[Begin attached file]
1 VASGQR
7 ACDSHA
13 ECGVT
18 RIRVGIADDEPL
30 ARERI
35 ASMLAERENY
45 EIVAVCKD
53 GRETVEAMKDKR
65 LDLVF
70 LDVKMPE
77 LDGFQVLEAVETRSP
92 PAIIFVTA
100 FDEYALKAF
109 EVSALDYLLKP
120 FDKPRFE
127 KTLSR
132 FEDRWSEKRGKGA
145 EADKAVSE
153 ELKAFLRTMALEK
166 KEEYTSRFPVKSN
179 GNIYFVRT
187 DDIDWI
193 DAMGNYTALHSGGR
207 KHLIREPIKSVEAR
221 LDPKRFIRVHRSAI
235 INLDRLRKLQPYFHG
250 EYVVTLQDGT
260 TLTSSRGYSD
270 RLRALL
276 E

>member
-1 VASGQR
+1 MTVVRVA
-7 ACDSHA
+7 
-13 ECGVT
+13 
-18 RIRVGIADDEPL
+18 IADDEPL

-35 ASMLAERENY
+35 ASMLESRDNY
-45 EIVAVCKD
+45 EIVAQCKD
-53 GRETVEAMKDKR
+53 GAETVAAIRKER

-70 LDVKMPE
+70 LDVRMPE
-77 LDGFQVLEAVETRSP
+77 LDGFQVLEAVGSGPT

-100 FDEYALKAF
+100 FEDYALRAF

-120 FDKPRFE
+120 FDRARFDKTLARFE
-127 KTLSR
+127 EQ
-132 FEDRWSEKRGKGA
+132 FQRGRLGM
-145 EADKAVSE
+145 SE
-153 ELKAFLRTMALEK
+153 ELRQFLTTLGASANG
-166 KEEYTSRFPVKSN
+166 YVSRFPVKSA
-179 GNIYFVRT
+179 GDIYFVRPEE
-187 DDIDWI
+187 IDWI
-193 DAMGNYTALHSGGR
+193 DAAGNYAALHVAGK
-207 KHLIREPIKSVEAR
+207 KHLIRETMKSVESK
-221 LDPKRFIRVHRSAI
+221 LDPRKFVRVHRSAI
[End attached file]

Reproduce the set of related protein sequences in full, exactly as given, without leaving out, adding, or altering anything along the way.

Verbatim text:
1 VASGQR
7 ACDSHA
13 ECGVT
18 RIRVGIADDEPL
30 ARERI
35 ASMLAERENY
45 EIVAVCKD
53 GRETVEAMKDKR
65 LDLVF
70 LDVKMPE
77 LDGFQVLEAVETRSP
92 PAIIFVTA
100 FDEYALKAF
109 EVSALDYLLKP
120 FDKPRFE
127 KTLSR
132 FEDRWSEKRGKGA
145 EADKAVSE
153 ELKAFLRTMALEK
166 KEEYTSRFPVKSN
179 GNIYFVRT
187 DDIDWI
193 DAMGNYTALHSGGR
207 KHLIREPIKSVEAR
221 LDPKRFIRVHRSAI
235 INLDRLRKLQPYFHG
250 EYVVTLQDGT
260 TLTSSRGYSD
270 RLRALL
276 E

>member
-1 VASGQR
+1 MTVVRVA
-7 ACDSHA
+7 
-13 ECGVT
+13 
-18 RIRVGIADDEPL
+18 IADDEPL

-35 ASMLAERENY
+35 ASMLESRDNY
-45 EIVAVCKD
+45 EIVAQCKD
-53 GRETVEAMKDKR
+53 GAETVAAIRKER

-70 LDVKMPE
+70 LDVRMPE
-77 LDGFQVLEAVETRSP
+77 LDGFQVLEAVGSGPT

-100 FDEYALKAF
+100 FEDYALRAF

-120 FDKPRFE
+120 FDRARFDKTLARFE
-127 KTLSR
+127 EQ
-132 FEDRWSEKRGKGA
+132 FQRGRLGM
-145 EADKAVSE
+145 SE
-153 ELKAFLRTMALEK
+153 ELRQFLTTLGASANG
-166 KEEYTSRFPVKSN
+166 YVSRFPVKSA
-179 GNIYFVRT
+179 GDIYFVRPEE
-187 DDIDWI
+187 IDWI
-193 DAMGNYTALHSGGR
+193 DAAGNYAALHVAGK
-207 KHLIREPIKSVEAR
+207 KHLIRETMKSVESK
-221 LDPKRFIRVHRSAI
+221 LDPRKFVRVHRSAI